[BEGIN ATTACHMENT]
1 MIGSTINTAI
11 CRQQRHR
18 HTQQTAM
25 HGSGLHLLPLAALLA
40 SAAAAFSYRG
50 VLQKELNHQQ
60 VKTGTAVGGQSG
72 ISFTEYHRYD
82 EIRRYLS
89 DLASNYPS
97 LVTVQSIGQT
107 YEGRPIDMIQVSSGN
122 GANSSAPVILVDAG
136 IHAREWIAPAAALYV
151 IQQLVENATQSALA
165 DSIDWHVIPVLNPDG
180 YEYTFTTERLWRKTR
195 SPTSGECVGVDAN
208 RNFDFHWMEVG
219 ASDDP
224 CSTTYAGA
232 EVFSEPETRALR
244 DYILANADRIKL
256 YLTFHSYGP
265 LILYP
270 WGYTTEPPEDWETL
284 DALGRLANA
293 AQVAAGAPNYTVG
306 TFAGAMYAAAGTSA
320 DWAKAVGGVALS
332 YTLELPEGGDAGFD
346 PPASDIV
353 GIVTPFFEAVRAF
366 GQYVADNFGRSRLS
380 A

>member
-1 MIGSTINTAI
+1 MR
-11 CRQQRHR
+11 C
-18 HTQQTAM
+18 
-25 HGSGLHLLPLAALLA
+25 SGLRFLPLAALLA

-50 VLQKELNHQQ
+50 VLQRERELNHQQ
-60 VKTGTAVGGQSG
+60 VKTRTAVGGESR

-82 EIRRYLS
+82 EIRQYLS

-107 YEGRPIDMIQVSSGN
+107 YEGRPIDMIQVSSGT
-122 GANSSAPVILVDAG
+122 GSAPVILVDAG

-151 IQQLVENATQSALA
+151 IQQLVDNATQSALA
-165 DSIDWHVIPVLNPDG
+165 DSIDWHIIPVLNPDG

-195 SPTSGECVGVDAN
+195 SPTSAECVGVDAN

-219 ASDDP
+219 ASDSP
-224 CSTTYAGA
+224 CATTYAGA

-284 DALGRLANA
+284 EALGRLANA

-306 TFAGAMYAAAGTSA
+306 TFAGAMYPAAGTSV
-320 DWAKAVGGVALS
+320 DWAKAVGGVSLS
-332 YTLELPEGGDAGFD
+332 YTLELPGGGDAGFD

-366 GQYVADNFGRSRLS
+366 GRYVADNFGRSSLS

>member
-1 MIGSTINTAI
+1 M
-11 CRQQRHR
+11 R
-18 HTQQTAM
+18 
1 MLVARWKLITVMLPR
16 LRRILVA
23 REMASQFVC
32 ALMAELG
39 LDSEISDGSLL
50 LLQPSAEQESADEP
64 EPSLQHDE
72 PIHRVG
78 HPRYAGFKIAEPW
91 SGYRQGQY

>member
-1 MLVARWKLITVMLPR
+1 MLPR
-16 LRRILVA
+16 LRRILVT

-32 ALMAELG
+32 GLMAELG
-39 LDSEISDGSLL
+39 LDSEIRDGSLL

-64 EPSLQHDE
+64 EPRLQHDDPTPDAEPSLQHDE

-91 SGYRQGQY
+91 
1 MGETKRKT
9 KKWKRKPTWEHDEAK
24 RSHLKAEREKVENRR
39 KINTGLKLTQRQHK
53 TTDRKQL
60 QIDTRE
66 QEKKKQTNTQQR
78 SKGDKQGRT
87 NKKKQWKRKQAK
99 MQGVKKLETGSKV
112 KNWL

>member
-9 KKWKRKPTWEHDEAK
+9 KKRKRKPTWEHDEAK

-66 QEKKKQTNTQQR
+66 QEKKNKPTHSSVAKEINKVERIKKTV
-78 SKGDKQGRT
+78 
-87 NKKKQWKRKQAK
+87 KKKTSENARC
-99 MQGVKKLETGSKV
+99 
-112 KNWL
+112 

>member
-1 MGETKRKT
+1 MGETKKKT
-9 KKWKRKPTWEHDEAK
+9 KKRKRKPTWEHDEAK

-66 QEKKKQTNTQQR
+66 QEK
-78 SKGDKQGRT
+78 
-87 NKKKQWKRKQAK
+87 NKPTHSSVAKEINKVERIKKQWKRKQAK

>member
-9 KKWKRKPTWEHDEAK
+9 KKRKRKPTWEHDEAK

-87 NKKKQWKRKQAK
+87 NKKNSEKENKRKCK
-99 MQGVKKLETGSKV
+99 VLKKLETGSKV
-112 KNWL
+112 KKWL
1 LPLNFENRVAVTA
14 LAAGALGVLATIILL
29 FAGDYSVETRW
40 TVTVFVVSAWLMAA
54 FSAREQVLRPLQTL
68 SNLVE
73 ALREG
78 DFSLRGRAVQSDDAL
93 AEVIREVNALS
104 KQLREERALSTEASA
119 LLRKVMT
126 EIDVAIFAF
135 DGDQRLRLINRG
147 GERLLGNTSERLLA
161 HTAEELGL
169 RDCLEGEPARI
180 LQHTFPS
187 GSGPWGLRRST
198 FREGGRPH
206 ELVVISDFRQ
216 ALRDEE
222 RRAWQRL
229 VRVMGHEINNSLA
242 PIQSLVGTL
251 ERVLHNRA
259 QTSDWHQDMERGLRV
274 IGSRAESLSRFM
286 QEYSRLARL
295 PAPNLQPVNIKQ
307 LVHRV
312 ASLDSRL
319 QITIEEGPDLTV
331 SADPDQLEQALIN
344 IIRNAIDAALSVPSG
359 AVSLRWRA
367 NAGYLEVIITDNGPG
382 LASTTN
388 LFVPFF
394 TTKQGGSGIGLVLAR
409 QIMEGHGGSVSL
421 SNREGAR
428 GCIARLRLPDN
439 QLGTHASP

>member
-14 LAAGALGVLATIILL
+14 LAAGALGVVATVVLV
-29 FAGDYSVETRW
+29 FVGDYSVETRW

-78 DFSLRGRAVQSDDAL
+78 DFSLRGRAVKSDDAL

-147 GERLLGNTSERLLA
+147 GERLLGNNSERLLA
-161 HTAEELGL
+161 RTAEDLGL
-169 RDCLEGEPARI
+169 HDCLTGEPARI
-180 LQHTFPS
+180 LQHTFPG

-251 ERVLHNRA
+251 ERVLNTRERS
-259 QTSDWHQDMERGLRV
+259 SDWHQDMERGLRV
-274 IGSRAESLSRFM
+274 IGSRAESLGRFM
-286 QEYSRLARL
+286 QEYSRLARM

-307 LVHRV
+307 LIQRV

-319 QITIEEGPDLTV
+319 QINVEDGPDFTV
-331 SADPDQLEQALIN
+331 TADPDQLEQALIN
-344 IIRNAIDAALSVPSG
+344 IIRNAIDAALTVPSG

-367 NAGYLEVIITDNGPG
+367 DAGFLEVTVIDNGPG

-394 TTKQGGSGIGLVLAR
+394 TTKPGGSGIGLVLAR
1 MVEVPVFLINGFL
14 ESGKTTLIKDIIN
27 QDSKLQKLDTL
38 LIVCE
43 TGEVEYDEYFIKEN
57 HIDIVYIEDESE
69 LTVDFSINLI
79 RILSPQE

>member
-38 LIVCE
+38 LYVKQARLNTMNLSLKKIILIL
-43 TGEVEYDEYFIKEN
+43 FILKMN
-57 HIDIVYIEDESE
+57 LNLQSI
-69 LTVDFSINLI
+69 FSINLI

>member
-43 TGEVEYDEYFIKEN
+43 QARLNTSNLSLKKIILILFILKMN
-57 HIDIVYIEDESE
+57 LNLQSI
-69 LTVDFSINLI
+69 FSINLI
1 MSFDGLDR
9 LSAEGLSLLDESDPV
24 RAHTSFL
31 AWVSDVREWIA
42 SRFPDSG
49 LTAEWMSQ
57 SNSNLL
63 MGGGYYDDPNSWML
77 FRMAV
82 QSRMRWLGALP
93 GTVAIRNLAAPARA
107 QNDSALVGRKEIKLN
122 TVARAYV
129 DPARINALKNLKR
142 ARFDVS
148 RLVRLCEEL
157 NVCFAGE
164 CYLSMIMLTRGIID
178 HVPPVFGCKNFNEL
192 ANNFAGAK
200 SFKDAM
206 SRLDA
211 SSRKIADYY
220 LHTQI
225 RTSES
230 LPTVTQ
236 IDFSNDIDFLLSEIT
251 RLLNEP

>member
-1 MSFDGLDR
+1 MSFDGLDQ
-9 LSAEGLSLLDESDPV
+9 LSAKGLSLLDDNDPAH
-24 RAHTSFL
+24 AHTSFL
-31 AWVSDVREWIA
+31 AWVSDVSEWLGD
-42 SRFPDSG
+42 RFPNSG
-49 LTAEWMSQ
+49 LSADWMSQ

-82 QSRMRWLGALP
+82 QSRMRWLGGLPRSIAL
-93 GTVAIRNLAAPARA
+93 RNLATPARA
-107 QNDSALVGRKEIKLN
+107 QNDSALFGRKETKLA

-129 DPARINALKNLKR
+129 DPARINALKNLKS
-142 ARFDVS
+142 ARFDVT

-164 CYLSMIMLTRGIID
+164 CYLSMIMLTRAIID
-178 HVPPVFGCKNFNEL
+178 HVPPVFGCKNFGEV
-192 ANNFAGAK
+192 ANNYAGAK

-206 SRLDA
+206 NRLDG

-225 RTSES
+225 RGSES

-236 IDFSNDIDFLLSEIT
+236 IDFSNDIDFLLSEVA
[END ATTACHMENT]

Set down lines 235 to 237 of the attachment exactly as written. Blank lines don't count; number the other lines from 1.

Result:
>member
-38 LIVCE
+38 LYVKQARLNTMNLSLKKIILIL